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Feast of Death

James Ellroy's Feast of Death (2001)
IMDB Details

Some of the things that really interest me, other than movies, tend to run along the darker sides of life. My mother says I have a gutter interest in things to which I usually reply, "it takes one to know one". I have always been hugely fascinated with true crime, criminals, murder, mayhem and mystery because they run so contrary to something else that I also love which is the idyllic pastiche of middle America.

Feast of Death deals with a very broad subject, homicide, and whittles it down to its effect on one specific person, James Ellroy. Many of you probably already know who Ellroy is, particularly if you're a fan of L.A. Confidential or Black Dahlia, which are based on Ellroy's novels of the same names.

What you may not know is that L.A. Confidential is one of four novels set in L.A. in the late 1950's and is born of the same fascination with darkness that I spoke previously of. The difference is that Ellroy is actually a surviving victim of homicide as his mother was murdered in Los Angeles when he was ten years old. The experience of this, coupled with a story in Jack Webb's book The Badge (Dragnet) about the Black Dahlia murder sent him on a life long quest to make peace with his past, at first using the Dahlia as a stand in for his mother's case and then eventually dealing with his mother's death directly.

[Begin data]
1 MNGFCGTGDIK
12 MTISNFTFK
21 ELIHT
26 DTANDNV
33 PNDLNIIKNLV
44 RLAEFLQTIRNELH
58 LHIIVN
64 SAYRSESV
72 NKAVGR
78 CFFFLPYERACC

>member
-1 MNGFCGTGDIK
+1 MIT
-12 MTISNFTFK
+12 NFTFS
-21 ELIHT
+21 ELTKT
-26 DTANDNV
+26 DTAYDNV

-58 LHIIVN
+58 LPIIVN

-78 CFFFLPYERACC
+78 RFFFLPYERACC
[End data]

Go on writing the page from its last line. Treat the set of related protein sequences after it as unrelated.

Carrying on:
Feast of Death is a fascinating look into the mind of James Ellroy. In the film, Ellroy travels into the places that shaped him as a person. Along with some LAPD friends of his, they go into a detailed investigation of his mother's death as well as a detailed investigation of the events surrounding the Black Dahlia case. Ellroy melds the two together and explains how they relate in his mind and how this was the impetus that caused him to start writing. As a bonus, Larry Harnisch, an expert on the Dahlia case makes an appearance and outlines his theory (which is really very sound) on who he thinks perpetrated the Dahlia murder and why. Also included is a vignette trip to Dealy Plaza in Dallas and some commentary about that.

Because of his experiences and how he was able to deal with them, I find James Ellroy to be an incredibly interesting individual. He is crude at times, fair warning to anyone offended by profanity, don't watch this, but he is also down to earth, flawed and knows it. I've probably watched this documentary at least five times and could gas on for pages about it but i don't want to spoil it for those who might be interested.

My rating is
due to interest in the subject matter.

The general viewing public would probably rate it something like